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Opinions of Monday, 30 January 2012

Columnist: Mensema, Akadu N.

“Ewes & the ‘Herd Mentality’”: A Reply

“Ewes & the ‘Herd Mentality’”: A Reply to Daniel Pryce (2)

*By Akadu Ntiriwa Mensema, Ph. D.


This is my long-awaited final reply to Mr. Daniel Pryce’s article entitled “Ewes and the ‘Herd Mentality’ Accusation: The Zenith (sic) of Inanity” (Ghanaweb, January 9, 2012). It deconstructs his revisionist essay on Ewe victimhood that also privileges the oft-stated Ewe superior achievements in education, civil service, etc. His revisionist essay, held hostage to lazy intellectualism, spiced with dizzying empiricisms, and inchoate theorizing, should be dismissed with all the opprobrium it deserves.

I show in this final installment that the genealogies of our formative and eventual fruitful histories of education, civil service, etc. have more to recommend Gas, Akuapems, Fantes, Winnebas (Guans), Akyems, Krobos, and Kwahus for their longer sustained meritorious contributions than those of Ewes that are located in our recent traumatic post-colonial history. The contributions of Ewes, originating from 1916 and 1922 colonial re/affiliations with Britain, may be fully traced to the aftermath of the 1956 referendum that made British Togoland (Ewes) a part of the Gold Coast. Here, I am not equating chronology with causality and time with results. Rather, I am affirming the ways that eclectic periodization of cause and effect illuminates essential historical processes. There are anti-intellectuals here who don’t see the need for such discursive interventions. To them, I say splendid ideas and osmotic ideologies are the cogs in nation-building: they steer, empower, and conscientize us

In fact, Daniel’s article in question has not been in vain. Although his arguments are jaundiced by anemic evidence, his call has some ethical dimensions. For my part, as I continue to write and apply my Denkyira muses of Kasapa and Kasa Kyere, I will summon sensitivity rings around my words, fetch compassion to my conceptualizations, and ferry empathy to my ideas.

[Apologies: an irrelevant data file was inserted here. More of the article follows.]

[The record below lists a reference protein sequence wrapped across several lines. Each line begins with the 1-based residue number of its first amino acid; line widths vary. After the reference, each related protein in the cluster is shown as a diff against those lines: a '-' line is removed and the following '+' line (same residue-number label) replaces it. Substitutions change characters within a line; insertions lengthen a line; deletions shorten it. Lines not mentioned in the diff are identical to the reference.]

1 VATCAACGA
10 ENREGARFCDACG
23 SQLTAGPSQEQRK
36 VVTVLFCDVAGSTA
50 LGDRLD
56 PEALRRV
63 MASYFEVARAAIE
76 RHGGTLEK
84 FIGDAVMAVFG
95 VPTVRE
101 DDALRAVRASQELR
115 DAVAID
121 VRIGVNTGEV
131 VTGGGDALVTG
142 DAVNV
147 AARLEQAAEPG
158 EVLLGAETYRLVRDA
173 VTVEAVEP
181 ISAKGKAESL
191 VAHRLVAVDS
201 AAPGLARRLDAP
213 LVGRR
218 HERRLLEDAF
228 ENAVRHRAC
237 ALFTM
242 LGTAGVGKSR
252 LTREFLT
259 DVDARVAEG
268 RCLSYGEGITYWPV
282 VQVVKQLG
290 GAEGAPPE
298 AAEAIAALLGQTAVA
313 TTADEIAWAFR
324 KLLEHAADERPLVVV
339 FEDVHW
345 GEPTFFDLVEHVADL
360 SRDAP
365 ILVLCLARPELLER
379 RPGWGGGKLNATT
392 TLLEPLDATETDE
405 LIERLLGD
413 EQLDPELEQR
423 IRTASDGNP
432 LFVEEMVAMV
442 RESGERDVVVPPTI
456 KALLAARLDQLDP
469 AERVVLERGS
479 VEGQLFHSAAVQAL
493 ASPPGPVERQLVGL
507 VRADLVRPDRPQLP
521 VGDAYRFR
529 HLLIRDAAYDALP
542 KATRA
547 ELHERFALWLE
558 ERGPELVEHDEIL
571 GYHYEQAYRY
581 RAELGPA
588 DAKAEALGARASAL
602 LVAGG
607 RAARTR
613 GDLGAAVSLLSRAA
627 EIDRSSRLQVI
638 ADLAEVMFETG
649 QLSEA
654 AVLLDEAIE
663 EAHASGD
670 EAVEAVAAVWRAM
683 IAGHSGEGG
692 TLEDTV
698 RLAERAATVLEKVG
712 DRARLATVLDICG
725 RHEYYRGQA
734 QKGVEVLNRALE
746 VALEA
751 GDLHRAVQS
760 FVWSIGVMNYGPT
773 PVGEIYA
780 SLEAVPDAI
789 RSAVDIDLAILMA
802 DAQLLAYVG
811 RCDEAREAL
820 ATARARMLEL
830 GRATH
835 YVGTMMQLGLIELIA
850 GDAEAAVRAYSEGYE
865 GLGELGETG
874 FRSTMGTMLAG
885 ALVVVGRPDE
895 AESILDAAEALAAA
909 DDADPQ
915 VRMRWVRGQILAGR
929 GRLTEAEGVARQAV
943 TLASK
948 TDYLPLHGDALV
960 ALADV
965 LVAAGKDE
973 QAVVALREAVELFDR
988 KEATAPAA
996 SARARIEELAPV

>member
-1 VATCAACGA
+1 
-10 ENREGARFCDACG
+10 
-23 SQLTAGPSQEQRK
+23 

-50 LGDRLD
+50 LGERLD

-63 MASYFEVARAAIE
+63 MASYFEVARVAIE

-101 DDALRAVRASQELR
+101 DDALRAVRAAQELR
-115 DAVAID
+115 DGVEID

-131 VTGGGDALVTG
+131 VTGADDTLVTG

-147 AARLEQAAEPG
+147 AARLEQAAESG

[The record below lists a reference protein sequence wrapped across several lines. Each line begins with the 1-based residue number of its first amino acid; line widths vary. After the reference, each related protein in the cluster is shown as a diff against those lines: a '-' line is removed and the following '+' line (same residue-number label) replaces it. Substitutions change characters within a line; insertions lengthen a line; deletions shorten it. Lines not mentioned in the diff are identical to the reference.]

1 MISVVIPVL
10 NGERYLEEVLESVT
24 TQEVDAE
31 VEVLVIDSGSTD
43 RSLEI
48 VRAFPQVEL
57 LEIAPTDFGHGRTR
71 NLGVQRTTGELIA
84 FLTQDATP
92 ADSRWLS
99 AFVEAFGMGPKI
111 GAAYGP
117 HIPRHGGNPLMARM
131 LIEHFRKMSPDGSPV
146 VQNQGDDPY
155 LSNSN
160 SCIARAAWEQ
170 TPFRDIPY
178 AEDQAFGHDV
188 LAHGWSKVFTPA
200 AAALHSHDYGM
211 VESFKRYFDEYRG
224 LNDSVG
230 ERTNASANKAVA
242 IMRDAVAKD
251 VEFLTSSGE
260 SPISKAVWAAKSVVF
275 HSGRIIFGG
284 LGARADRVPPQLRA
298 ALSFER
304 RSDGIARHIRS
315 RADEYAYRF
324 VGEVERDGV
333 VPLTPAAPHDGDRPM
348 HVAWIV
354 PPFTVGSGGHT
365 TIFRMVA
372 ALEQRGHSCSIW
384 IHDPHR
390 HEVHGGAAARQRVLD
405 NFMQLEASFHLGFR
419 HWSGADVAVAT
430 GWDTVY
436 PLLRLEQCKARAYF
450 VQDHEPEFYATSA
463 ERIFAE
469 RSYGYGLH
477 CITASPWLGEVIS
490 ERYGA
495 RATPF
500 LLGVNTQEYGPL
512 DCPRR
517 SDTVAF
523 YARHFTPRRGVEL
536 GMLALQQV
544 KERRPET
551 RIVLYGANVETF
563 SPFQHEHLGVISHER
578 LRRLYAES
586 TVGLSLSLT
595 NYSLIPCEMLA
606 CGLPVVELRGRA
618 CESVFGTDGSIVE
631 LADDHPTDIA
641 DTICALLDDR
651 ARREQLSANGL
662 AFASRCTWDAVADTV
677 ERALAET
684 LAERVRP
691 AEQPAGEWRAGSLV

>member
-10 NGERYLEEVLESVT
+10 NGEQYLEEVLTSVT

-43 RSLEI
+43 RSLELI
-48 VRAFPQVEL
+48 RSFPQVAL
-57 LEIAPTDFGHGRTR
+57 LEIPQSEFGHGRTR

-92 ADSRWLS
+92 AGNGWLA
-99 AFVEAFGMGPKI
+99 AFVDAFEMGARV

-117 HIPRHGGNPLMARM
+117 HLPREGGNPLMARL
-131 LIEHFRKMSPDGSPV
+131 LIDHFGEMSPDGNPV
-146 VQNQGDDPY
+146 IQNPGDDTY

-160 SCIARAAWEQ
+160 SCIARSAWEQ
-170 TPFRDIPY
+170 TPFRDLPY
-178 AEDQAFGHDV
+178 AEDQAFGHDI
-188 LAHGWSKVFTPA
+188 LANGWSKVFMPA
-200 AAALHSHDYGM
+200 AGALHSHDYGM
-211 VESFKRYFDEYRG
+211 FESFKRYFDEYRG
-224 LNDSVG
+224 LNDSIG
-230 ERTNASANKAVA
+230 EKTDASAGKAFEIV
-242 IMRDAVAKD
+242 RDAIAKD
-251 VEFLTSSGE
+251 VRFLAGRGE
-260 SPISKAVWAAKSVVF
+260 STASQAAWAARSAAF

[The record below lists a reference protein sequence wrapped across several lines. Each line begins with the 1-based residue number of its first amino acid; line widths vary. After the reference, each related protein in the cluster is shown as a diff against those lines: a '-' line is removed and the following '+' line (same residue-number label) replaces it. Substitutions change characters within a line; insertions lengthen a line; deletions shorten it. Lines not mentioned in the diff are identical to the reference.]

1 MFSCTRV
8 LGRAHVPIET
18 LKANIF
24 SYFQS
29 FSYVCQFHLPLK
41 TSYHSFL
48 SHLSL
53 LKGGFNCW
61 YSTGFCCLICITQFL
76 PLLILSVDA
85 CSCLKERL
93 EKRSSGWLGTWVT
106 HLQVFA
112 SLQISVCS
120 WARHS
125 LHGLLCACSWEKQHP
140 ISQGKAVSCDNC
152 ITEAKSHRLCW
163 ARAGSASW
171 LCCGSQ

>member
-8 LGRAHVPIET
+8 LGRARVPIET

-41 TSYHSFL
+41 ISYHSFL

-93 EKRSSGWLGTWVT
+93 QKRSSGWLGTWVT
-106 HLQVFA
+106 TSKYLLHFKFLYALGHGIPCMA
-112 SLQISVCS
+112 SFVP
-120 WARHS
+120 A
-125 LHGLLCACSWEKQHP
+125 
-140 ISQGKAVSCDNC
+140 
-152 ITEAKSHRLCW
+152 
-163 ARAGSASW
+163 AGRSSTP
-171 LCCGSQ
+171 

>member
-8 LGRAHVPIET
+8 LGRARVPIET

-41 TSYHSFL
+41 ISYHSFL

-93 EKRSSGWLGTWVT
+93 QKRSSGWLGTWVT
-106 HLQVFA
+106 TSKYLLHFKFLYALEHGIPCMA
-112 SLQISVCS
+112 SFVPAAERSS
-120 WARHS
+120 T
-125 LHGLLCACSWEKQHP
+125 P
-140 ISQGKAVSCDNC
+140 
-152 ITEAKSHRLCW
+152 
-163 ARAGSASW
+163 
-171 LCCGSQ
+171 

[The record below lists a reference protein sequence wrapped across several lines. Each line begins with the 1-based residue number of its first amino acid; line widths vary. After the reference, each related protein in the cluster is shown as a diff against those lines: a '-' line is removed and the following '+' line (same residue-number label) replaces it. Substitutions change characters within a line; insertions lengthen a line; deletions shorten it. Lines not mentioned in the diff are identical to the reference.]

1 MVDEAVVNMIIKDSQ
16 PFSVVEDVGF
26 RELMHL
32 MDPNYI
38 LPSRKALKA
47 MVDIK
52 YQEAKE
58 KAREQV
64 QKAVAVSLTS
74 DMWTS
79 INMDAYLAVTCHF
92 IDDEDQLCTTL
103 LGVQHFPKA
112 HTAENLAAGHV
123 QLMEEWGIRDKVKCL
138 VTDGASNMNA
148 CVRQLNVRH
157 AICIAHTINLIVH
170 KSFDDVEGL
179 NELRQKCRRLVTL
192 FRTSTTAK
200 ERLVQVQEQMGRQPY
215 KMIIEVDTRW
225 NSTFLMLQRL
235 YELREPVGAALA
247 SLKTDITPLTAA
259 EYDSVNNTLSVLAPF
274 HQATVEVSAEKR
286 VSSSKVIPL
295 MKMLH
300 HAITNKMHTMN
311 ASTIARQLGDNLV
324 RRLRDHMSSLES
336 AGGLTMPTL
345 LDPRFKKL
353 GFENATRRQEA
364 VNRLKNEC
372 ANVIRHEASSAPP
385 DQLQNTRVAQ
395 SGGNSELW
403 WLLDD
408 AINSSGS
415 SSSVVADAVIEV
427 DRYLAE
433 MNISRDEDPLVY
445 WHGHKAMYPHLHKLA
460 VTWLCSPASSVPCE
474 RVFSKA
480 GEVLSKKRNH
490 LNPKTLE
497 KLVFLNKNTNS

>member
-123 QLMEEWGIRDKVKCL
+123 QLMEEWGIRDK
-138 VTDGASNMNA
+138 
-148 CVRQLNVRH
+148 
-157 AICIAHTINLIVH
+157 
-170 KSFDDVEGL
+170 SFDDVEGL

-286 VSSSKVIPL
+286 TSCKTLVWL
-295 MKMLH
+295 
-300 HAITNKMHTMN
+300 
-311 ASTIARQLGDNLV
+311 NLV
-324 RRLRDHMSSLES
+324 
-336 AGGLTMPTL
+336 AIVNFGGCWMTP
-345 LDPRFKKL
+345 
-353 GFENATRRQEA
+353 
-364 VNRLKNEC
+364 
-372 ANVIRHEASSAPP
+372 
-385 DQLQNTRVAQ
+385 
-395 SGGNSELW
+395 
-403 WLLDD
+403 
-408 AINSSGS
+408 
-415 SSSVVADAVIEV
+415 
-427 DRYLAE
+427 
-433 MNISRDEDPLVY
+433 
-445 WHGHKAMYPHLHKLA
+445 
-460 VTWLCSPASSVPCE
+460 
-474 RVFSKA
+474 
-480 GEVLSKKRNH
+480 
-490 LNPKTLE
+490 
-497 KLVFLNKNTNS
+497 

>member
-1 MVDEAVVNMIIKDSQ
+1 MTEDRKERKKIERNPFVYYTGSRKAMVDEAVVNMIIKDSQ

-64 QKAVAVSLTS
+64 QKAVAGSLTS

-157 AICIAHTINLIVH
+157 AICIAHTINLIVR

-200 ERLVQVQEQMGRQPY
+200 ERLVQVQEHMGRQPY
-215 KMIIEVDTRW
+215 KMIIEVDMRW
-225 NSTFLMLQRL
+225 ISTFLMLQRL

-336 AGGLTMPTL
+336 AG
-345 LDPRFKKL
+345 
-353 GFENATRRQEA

Massaging Ewe victimhood for epistemological ecstasy, Daniel summoned pathetic evidence to construct a superstructure of counterfactual history of unsurpassed Ewe progress and achievements in Ghana. In sum, there are too many factual errors in Daniel’s essay excavated from the dustbin of history to privilege Ewes. They include Ewe initiatives in and superior contributions to education, Ewes’ predominance in the civil service due to Nkrumah’s policy, and Rawlings' brutalization of Ewes akin to what he did to other ethnic groups, especially Akans.

Deodorizing Rawlings’ Human Rights Abuses

Stock-taking of any government entails an inventory of its history nuanced and problematized along intersections of substance and symbolisms. In Daniel’s efforts to manicure the Rawlings’ ecology of terror, a subtle genre on Ghanaweb whose provenance is too well-known to belabor here, he left out the abduction and murder of hundreds of Ghanaians; the feminization of violence at Makola in Accra, Kejetia in Kumasi, and Kotokoraba in Cape Coast; and the reign of terror that took several forms, including curfews and what the late Prof. Adu Boahen popularized as the “culture of silence.” We should not forget the “Rawlings’ chain,” a ghastly humorous template of acidic hunger and corrosive deprivations in the early 1980s, that killed many and contributed to stunted growth in children. Others may recall the ways that “wato nkyene” and articulated trucks became the suicidal means of transportation amidst the PNDC’s patented petrol shortages.

If truth be told it was not only in 1979 and 1981 that the Rawlings-led governments brutalized Ghanaians. Even Vice President Arkaah was turned into a boxing bag and thrashed like a pile of grass by Rawlings. Just remember the broken-bottle-scissor haircut given to Jentuah. There is also the 1994 Nanumba-Konkomba war that killed about 8,000 people and produced 250,000 refugees. Scholars have pinned the causes to Rawlings, arguing that he recklessly solicited votes from the Konkomba by promising them a paramount chieftaincy status. In the aftermath of the elections, the NDC relented forcing the Konkombas to take matters into their own hands. Also the simmering rift among Akans and Guans in Akuapem was orchestrated by Rawlings and company for political gains, and it was BB Bismarck’s (Chief of Aburi) resistance which contributed to his abduction and his apparent death. Daniel, let us be honest when it comes to human rights abuses of Ghanaians during the Rawlings era and for that matter any other regime.